This is the first quilt I tied. Usually I wrestle them through my sewing machine (I may drool over a long arm but we don't have the space for one, never mind the $15K it probably takes to buy one), but all the denim in this one had me convinced I would break multiple needles if I tried the usual technique. I'm pretty sure I won't switch over to tying all my quilts, but it's a good skill to have and much easier than I thought it would be, even if my fingers did need a week to recover. And it works with the rustic nature of this quilt.

It spent last night on our bed, under the cat. It's nice to have it back in circulation.

March 07, 2010

I try to avoid impulse buys. Usually the stuff around a cashier station is just junk, except for all the chocolate you can pick up in the checkout lanes at the Seward Park PCC. And shopping at my local Lowe's tends to me make me cranky enough that I refuse to buy extra stuff at the registers as a matter of principle; they made everything I was looking for so hard to find, why should I buy this just because it's here?

But it's spring. They've rearranged things to put the vegetable gardening stuff up front (or at least on your way out if you are checking out from the garden center). And they had asparagus crowns.

I've been daydreaming about growing asparagus ever since reading about it in Barbara Kingsolver's Animal Vegetable Miracle. It's popped up recently over at the Urban Farm Hub. Fresh asparagus, and it's supposed to be pretty, too, all ferny-like. But I couldn't quite settle on a place in the backyard for it; since asparagus isn't an annual, it needs a permanent home, and most of my backyard garden is pretty well occupied at this point. But then, at Lowes, standing in front of the boxes of asparagus crowns all wrapped up in burlap bags, the light went on: I could plant it in the P-Patch. One of those little bags leaped into my hands and didn't leave until we'd checked out.

So, I've planted 6 asparagus crowns (three more than I was expecting, though I'm not sure why) in our P-Patch plot. (Unfortunately, they don't photograph well for me at this stage, just little nubbins peeking out, so I'll leave you with these far prettier violas, instead.)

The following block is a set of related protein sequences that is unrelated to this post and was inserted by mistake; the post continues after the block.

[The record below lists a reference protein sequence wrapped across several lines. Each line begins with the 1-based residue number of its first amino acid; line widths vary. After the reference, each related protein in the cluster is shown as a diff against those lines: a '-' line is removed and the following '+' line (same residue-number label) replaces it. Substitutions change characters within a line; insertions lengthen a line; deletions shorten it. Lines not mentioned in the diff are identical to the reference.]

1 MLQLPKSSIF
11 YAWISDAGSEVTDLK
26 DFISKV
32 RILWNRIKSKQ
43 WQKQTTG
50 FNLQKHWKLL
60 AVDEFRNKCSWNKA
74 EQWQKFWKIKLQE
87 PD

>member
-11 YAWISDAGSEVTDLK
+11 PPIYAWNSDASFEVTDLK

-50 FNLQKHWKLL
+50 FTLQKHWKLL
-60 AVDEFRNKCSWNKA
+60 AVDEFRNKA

violas at sunset

They march in their rows on the south side, just east of the garlic. I won't see any crop until 2012 since I'm supposed to let the spears grow uncut to build healthy roots, and they will be all the sweeter then for the delay. And whoever inherits my P-Patch plot when I have to let it go someday will luck into homegrown asparagus without the waiting period. I hope someone tells them what it is before they dig it up.

March 05, 2010

The mail last Saturday made it official: we know where Caitlyn will go to kindergarten next year. This process has been agonizing for a number of reasons but I think things can be reduced to (a) difficulty finding the answers to our questions and (b) free-floating societal pressure.

There's an absurd amount of pressure regarding school choice and enrollment. The free parenting magazines that periodically show up in the cubby at preschool are packed with ads from schools and camps and programs as well as articles (vague, overly-generalized articles) on how to get the best for/from your kid. There's a fog of expectation out there (kind of like how movies encourage eating disorders) that insists that if you aren't applying to the exclusive schools and stretching your family budget to pay for them, you are compromising your child's future. A good job and prosperous career path require a good college record, which requires excellent high school marks and lots of extracurricular activities, which require the same from the middle school, which requires a strong elementary school, one that teaches "readin', 'ritin', and 'rithmetic" but balances the academics with music and art and field trips and cultural activities and social justice and ecological awareness, which you just can't do without the right preschool. It probably goes on further, like in order to get into the right preschool, you need to have a whole collection of Mom-n-Me classes under your three year old's belt, which means you probably should have been reading Plato aloud to your belly before your pregnancy started to show. The child's personality is entirely left out of the equation, as are all the other variables (economics, family stability, frequency of relocations, learning styles, etc). Not to mention that if something doesn't work at some point on this path, you can change something or try a different path entirely.